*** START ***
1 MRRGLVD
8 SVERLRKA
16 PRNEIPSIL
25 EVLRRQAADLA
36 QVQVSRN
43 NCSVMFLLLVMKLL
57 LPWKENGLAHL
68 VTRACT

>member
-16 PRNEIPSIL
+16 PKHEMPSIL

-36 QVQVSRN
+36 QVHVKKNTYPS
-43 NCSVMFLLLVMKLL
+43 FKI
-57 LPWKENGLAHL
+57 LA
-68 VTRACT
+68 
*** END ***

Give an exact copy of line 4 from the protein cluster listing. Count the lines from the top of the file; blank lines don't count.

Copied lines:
25 EVLRRQAADLA